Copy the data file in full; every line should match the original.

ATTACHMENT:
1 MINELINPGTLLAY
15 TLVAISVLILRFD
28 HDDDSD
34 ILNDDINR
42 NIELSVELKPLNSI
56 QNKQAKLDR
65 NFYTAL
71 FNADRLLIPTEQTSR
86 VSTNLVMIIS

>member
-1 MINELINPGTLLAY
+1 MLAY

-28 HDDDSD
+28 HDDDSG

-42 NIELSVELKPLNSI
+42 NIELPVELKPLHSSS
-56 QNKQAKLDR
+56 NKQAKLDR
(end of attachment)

1 MINELINPGTLLAY
15 TLVAISVLILRFD
28 HDDDSD
34 ILNDDINR
42 NIELSVELKPLNSI
56 QNKQAKLDR
65 NFYTAL
71 FNADRLLIPTEQTSR
86 VSTNLVMIIS

>member
-1 MINELINPGTLLAY
+1 MLAY

-28 HDDDSD
+28 HDDDSG

-42 NIELSVELKPLNSI
+42 NIELPVELKPLHSSS
-56 QNKQAKLDR
+56 NKQAKLDR